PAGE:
If you aren’t able to find anything on them, your fourth question should be:
Can you provide testimonials or client contacts to get a reference?
Those who can provide neither should go back to the bottom of the pile.
You should always remember that SEO isn’t just about getting in traffic for traffic’s sake. Whilst your site could be ranking well for a phrase, that very same phrase could have little to do with what you actually offer; therefore any visitors that land on your site are soon going to discover this and will, in all likelihood, scarper.
Your SEO should be relevant. You need to be targeting keywords and terms that your potential customers are looking for; not just phrases that are popular. It is easy to become blinded by statistics and green arrows on your rankings report, what you really need is focus.
Return on investment is your real target. SEO can help you achieve this, but only when done properly. So what you should be asking with your fifth question is:
How will you help me attract customers, not just visitors?
By asking these five simple questions you should be able to sort the SEO wheat from the chaff. You don’t need to go to the biggest or most expensive agency to be assured of a decent service, you just need to be aware of exactly what you are getting in to.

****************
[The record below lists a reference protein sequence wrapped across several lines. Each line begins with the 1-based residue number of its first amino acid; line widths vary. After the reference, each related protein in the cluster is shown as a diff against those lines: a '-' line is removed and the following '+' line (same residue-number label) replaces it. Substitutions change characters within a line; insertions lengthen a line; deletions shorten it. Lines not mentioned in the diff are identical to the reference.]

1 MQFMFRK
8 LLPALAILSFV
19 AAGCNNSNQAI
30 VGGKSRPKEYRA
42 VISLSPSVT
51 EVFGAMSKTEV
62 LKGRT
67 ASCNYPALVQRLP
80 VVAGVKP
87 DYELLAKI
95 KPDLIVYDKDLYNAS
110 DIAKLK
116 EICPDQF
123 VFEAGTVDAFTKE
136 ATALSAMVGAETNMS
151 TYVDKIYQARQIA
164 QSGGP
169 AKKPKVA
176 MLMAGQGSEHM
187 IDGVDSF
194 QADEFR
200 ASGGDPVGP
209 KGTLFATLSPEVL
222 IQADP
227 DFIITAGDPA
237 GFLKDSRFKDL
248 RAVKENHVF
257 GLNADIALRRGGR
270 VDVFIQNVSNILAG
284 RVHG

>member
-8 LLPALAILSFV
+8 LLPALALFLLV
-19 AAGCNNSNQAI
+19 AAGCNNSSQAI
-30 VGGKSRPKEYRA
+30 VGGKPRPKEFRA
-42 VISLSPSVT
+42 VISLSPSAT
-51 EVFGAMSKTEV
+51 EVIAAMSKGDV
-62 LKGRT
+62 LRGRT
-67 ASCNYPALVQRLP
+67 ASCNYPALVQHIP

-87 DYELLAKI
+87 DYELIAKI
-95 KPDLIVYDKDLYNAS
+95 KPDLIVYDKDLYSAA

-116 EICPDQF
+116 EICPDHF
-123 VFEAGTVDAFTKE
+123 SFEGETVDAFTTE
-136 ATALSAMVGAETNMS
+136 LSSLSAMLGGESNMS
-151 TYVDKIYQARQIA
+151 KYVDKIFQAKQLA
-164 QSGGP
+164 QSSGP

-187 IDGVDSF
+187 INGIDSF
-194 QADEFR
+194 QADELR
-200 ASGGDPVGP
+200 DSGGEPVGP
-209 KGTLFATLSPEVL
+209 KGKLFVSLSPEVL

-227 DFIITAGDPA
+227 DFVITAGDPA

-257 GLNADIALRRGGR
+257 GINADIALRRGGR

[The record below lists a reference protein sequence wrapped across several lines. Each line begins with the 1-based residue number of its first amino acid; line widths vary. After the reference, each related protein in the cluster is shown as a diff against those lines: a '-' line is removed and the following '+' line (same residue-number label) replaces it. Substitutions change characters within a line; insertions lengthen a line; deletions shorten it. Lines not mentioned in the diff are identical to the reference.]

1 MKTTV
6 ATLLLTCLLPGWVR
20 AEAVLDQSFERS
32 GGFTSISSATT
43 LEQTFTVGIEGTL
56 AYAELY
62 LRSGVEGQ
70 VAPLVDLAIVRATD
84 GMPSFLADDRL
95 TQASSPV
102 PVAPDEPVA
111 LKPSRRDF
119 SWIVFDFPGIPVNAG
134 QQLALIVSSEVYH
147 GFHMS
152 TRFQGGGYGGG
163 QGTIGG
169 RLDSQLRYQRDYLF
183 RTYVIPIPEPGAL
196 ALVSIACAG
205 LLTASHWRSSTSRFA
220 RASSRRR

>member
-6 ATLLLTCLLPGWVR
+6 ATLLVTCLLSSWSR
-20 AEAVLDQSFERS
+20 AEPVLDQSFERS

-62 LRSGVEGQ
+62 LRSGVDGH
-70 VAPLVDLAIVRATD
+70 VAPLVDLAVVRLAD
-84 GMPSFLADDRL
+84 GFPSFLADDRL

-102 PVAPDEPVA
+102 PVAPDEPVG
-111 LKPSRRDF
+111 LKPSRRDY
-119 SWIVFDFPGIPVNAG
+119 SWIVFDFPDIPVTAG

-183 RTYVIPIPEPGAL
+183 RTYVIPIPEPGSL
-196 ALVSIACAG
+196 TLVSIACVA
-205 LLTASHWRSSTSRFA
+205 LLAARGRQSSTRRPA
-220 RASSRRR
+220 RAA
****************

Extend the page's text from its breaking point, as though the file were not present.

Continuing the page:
Search engine optimisation is a fantastic way to promote your business and improve the revenue you get from your website. Whilst they are few and far between, there are sharks out there that have latched onto this and are exploiting it as a consequence. By being confident about what you are looking for and doing a little investigating, you can successfully navigate around these unsavoury types and get the service you deserve.
In today’s multichannel world, there are mountains of data which provide insights into how users have interacted with your business and their path to conversion (or non-conversion). It is important to understand performance with multichannel marketing, which can be achieved through attribution modelling. Attribution refers to assigning credit to something (a channel, touchpoint, etc.) for the role it played in the final conversion. An attribution model is a rule, or set of rules, that assigns this credit correctly to the right channel or touchpoint.
For a long time, Bing, the UK’s second-largest search engine, has been underappreciated and, in some instances, even ignored. Often regarded as the inferior search engine to market leader Google, Bing has historically struggled to appeal to many in the digital world. Most PPC analysts would give justified reasons for neglecting Bing for so long; these include the volume of traffic and the user experience just not matching up to Google. However, the validity of these assessments is now diminishing. Bing has grown and improved rapidly in the last couple of years; if you are not integrating it into your comprehensive digital marketing plan, you run the risk of missing out on a large portion of your chosen market and significant revenue.